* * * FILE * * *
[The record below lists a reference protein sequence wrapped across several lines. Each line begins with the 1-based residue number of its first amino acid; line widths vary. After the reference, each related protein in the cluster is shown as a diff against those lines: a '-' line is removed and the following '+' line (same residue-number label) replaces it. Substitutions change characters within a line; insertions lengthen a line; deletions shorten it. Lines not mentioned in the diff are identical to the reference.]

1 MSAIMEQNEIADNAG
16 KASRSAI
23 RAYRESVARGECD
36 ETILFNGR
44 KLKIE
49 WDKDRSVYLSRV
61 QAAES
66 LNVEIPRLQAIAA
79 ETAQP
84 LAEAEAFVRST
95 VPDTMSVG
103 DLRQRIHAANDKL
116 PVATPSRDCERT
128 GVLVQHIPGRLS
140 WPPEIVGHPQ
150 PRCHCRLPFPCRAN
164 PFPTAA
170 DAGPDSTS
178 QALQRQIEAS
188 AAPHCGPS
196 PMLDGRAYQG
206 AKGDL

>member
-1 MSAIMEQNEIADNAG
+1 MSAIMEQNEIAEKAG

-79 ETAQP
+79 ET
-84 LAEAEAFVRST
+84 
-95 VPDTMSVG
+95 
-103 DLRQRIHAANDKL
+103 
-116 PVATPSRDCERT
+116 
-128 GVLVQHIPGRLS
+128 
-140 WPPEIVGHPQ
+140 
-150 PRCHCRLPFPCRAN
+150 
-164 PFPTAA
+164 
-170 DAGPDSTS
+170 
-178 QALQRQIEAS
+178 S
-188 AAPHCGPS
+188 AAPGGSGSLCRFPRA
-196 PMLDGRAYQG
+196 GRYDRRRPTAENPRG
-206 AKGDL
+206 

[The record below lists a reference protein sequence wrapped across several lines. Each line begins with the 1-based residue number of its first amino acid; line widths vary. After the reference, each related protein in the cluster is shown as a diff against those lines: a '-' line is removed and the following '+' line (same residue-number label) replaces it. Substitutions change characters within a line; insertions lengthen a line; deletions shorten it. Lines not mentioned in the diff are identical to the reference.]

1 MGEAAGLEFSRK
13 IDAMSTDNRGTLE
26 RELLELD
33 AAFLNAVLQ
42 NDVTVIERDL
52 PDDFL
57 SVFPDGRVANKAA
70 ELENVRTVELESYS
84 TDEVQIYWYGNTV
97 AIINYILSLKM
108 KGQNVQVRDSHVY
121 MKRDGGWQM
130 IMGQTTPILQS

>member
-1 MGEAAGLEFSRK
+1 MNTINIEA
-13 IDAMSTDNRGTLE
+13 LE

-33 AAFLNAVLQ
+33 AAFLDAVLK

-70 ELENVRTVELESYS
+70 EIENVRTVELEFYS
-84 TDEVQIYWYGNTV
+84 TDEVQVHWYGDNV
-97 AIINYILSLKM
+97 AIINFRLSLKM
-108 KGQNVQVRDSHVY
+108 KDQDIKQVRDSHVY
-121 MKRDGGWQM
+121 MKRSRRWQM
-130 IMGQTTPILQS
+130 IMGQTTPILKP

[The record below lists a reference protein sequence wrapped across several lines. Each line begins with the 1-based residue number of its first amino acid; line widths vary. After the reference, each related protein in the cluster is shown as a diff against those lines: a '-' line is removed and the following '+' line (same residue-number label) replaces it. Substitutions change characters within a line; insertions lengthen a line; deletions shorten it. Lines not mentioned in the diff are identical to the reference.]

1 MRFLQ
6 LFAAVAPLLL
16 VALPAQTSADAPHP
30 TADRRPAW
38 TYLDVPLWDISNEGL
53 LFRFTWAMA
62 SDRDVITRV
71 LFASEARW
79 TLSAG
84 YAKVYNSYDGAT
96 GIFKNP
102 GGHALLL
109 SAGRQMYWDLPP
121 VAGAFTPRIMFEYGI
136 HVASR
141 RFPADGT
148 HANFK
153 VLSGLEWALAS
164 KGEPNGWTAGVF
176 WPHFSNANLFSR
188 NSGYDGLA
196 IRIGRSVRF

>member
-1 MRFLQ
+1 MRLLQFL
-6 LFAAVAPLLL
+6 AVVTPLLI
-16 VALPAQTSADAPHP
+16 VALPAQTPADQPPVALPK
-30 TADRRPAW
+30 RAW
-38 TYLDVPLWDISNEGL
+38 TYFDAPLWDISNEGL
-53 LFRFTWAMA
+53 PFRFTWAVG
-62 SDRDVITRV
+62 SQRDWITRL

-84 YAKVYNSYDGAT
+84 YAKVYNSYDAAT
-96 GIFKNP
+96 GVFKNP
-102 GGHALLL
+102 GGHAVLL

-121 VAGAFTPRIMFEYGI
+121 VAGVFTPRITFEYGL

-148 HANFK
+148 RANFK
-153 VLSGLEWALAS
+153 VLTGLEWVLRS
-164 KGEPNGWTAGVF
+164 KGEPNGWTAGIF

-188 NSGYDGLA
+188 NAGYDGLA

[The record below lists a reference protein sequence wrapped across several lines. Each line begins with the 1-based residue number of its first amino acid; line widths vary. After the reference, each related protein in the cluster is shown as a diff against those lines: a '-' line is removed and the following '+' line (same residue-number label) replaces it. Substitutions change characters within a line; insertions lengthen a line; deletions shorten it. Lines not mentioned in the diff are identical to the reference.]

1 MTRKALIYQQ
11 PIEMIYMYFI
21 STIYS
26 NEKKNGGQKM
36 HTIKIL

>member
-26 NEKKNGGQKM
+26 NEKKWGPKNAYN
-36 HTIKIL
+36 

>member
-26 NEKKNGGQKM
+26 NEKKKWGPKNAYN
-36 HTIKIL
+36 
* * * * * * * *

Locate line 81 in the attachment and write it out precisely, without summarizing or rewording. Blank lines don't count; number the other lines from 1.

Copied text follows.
+97 AIINFRLSLKM